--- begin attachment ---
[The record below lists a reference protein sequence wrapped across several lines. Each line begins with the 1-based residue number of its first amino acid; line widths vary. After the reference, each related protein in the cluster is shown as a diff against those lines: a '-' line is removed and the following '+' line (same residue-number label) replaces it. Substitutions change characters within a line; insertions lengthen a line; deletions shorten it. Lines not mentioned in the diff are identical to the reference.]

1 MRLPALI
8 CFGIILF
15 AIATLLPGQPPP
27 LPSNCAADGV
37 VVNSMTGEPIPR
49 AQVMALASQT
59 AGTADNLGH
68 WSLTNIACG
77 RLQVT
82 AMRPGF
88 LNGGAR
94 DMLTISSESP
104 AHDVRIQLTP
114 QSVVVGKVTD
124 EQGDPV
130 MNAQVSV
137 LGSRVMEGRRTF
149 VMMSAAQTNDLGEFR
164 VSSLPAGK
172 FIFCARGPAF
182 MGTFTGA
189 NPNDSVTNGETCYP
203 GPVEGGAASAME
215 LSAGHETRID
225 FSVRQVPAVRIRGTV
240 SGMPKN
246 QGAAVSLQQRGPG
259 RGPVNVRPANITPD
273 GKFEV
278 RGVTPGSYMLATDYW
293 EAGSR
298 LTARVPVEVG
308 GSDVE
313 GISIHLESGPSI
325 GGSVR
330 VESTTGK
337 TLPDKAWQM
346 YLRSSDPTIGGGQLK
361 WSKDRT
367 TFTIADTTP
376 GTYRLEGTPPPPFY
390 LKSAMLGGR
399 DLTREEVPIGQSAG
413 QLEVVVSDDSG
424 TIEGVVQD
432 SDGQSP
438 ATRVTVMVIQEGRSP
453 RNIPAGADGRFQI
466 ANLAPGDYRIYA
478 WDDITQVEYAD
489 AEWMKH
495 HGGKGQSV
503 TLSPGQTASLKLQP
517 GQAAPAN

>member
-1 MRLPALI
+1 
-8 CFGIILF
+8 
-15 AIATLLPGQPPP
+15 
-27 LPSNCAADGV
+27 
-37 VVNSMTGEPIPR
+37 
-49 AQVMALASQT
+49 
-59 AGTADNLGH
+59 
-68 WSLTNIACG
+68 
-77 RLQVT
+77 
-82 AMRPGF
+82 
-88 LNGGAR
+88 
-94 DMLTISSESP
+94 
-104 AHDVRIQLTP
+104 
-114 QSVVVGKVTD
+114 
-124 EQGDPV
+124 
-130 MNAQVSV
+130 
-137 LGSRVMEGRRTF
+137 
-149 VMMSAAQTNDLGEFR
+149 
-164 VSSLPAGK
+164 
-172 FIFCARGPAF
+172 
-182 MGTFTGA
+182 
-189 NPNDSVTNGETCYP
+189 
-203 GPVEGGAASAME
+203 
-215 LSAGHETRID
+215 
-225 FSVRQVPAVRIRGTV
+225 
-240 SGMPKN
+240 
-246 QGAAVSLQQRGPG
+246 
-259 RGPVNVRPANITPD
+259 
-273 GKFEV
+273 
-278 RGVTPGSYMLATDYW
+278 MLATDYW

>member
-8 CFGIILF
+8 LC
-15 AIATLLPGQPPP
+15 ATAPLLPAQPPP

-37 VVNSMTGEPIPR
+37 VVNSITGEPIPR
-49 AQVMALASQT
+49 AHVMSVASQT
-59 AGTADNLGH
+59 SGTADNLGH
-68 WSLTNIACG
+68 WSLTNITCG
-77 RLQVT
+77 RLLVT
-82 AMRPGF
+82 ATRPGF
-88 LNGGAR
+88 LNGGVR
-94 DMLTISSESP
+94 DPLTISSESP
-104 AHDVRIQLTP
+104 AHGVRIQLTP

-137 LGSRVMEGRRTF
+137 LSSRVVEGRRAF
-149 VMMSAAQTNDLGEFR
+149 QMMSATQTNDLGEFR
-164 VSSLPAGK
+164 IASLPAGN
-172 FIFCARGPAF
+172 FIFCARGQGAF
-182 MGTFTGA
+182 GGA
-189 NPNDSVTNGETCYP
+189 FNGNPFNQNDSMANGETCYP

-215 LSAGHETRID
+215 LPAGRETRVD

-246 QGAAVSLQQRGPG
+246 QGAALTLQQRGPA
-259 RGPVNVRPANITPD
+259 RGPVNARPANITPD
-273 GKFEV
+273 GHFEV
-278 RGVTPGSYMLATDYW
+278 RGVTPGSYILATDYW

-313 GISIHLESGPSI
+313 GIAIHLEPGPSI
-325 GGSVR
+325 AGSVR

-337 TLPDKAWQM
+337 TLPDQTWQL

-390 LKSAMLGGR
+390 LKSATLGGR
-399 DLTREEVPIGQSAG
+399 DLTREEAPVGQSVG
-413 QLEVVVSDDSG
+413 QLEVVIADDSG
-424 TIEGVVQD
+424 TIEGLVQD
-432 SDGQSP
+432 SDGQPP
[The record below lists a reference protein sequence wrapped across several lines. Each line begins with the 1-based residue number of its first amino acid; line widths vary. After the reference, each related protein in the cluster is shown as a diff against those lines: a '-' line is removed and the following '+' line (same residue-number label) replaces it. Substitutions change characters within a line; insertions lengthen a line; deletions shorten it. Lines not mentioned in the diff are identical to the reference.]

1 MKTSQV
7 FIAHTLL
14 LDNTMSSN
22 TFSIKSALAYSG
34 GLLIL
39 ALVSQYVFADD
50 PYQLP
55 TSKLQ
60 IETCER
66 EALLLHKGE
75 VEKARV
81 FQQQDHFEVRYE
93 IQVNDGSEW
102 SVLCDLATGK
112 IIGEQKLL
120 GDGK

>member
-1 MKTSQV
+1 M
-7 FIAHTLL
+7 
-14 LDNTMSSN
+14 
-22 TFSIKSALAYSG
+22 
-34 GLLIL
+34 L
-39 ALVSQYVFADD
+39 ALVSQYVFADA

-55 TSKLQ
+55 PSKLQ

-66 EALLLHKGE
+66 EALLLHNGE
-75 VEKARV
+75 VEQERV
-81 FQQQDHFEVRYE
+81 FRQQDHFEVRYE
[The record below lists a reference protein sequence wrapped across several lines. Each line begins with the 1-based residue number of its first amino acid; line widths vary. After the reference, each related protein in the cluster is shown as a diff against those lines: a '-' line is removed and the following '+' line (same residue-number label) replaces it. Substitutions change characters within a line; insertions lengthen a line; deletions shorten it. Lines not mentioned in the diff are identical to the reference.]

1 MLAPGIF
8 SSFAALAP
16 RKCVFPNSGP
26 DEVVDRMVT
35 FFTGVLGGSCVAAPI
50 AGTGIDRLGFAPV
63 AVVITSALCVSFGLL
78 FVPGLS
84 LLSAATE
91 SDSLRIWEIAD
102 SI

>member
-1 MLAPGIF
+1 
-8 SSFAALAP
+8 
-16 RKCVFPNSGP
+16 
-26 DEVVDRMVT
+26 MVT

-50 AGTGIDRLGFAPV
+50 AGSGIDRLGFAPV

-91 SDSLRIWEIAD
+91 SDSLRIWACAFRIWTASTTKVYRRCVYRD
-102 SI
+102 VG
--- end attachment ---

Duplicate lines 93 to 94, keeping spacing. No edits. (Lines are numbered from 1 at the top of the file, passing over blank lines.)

-164 VSSLPAGK
+164 